• This weekend is the fifth anniversary of the crazy little experiment Karsten and I performed that we like to call “getting married.”
  • I finally convinced Karsten to join Facebook. We’re now married on Facebook! I feel so hip.

Sneezy Sunday

Sunday, February 10th, 2008

I have got to stop being sick just to get some downtime. I mean, no, I’m not getting sick intentionally, but the net effect of being sick is that I get to be low-key, which ends up being kind of nice (if you overlook the whole watery-eyes, runny-nose, sneezing, coughing, headache-y, feverish part), but it shouldn’t take being sick to relax, right? Right.

Ugh. Pass the tissue and aspirin, please. And a blanket. I’m chillin’ out over here, literally.

Twitter Updates for 2008-01-05

Saturday, January 5th, 2008

Even Google can’t make your turkey cook faster

Thursday, November 22nd, 2007

I’m so amused by the numbers of top searches in Google today that have to do with preparing a turkey. People, if you’re just now starting to wonder about how to cook it, it’s probably a good idea just to join me and Karsten at Baja Fresh.

It’s finally soup weather

Saturday, November 10th, 2007

I know they say not to blog about what you ate for lunch, but Karsten and I just shared the soup Jon made and gave me to sample. It was great!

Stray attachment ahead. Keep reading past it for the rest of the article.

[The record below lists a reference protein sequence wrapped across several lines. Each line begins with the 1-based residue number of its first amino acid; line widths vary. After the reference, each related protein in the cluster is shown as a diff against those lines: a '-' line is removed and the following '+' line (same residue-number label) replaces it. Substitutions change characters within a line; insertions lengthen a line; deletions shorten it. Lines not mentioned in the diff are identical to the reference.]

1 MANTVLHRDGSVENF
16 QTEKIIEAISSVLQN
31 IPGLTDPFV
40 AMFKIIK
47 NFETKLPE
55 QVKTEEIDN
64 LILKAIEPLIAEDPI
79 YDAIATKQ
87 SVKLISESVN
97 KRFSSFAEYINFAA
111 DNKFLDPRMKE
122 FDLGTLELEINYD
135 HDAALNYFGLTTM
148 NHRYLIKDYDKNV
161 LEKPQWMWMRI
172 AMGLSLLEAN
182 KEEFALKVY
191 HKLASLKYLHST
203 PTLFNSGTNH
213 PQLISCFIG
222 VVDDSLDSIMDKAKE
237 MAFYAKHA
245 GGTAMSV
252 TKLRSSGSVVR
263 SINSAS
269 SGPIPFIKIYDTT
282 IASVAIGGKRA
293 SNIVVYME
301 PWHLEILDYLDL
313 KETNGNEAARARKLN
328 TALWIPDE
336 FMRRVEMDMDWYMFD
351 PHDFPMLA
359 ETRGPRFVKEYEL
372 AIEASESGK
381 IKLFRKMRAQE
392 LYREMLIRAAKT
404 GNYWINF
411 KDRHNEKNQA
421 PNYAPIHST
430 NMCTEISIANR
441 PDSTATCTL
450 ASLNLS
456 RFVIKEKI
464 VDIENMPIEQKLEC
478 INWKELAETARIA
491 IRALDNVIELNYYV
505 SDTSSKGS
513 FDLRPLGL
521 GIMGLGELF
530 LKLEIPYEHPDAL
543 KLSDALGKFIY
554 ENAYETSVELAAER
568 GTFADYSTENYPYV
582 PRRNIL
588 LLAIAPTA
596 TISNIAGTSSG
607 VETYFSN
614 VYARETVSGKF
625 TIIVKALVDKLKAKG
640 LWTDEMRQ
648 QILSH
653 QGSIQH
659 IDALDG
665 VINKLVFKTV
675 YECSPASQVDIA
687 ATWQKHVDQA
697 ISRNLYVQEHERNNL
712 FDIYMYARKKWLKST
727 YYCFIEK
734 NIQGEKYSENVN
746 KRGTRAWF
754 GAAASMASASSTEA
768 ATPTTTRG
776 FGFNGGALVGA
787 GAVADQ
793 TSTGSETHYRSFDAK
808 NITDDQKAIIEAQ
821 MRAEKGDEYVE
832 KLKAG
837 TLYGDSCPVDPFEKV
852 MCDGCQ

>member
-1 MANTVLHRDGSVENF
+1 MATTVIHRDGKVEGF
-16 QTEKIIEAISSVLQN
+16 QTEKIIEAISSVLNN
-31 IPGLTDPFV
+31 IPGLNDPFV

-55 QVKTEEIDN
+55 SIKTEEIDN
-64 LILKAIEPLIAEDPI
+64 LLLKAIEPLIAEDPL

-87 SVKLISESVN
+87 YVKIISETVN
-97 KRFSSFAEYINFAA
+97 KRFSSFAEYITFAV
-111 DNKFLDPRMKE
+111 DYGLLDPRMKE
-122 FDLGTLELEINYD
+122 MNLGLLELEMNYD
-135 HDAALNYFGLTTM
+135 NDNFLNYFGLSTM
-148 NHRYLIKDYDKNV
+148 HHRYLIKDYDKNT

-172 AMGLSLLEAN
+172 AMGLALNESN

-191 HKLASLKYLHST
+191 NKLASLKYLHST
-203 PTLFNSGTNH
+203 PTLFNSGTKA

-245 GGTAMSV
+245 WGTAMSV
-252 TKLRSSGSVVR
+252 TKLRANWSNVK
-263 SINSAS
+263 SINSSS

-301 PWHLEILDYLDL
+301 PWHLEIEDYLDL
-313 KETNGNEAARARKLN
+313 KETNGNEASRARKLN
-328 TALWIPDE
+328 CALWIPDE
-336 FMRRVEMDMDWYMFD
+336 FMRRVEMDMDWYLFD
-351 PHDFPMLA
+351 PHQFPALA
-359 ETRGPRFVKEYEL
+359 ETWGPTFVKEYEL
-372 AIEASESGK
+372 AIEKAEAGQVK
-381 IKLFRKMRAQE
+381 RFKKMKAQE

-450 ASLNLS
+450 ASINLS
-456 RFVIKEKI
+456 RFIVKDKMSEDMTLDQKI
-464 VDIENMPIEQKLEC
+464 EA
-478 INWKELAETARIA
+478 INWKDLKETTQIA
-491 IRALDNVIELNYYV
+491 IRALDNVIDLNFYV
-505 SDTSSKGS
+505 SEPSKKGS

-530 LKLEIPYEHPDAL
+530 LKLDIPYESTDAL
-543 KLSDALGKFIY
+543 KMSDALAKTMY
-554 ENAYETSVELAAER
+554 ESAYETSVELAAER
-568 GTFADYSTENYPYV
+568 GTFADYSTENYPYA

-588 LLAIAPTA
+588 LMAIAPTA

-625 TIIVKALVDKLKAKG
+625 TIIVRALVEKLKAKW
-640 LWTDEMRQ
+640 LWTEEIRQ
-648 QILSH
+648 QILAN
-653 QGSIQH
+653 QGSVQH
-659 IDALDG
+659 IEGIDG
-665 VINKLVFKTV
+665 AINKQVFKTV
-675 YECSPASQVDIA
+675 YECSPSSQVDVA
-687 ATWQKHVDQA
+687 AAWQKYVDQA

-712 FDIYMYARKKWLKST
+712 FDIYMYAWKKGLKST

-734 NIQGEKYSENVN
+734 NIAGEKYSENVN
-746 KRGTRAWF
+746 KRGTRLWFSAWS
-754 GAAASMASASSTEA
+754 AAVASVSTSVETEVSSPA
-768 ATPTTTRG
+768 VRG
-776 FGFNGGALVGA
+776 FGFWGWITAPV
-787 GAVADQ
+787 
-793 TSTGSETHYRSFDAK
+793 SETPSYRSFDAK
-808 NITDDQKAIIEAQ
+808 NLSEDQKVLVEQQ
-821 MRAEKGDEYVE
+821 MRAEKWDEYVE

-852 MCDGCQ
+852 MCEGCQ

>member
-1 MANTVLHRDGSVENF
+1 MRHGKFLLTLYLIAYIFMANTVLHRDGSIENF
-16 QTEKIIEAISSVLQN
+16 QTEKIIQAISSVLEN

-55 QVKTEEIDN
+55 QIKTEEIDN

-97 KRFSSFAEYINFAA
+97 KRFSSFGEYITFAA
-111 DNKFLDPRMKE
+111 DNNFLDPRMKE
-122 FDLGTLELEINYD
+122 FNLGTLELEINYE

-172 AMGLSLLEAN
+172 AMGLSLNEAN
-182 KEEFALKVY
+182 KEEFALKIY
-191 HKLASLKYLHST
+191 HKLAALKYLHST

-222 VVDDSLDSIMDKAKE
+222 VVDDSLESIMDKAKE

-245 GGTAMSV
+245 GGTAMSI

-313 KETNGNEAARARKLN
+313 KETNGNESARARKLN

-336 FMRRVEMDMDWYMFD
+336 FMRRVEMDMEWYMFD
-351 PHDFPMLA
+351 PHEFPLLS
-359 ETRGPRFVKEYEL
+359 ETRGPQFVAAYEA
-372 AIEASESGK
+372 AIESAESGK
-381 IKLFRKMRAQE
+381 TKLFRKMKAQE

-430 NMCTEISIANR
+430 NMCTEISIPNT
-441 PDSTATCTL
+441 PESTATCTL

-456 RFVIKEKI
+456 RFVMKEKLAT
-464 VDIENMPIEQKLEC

And I had to write about this because I want to tell you, dear reader, about the cute name Jon gave his soup.

“Armagarden.”

The vacation that keeps on giving

Sunday, September 30th, 2007

You may have noticed I haven’t been posting in the last week. I didn’t want to make it too obvious when exactly we were going to be gone, but Karsten and I were in Paris for our 10th anniversary and in Amsterdam for his birthday.

We were scheduled to leave last Friday and arrive Saturday morning, but as it happened, we encountered a major traffic jam en route to the airport and missed our flight. About 30 or 40 minutes before the flight was scheduled to leave, while we were still only a few blocks from home, I knew we weren’t going to make it and called Expedia. The next few hours were a grueling exercise in trying to coax compassion out of apathetic customer support specialists. The ones at Expedia tried to pass me off to Air France, and the ones at Air France tried to pass me off to Expedia. Because we’d missed our flight, there was a sense that we would not be able to rebook it, but because we’d been on the phone with both Expedia and Air France prior to the flight’s departure (thanks to the aforementioned apathy and pass-the-buck-ism of each support department), there was a sense that we might be able to be reclassified and get on the next flight out. But it took losing my temper with a supervisor at Expedia and breaking down into sobs while exclaiming how important this trip was to me and my husband before that guy finally took pity on us and helped us change our itinerary. Cancelling the trip was an option, but without having, say, a medical emergency as an excuse, we would have lost most of the money we’d already paid for the trip due to the late notice of the cancellation. So we paid through the nose for new tickets, left Saturday mid-day and arrived in Paris on Sunday morning, one day later than planned and a lot poorer. But — I kept thinking — at least we weren’t in the accident that caused the traffic jam in the first place. There’s always perspective in that.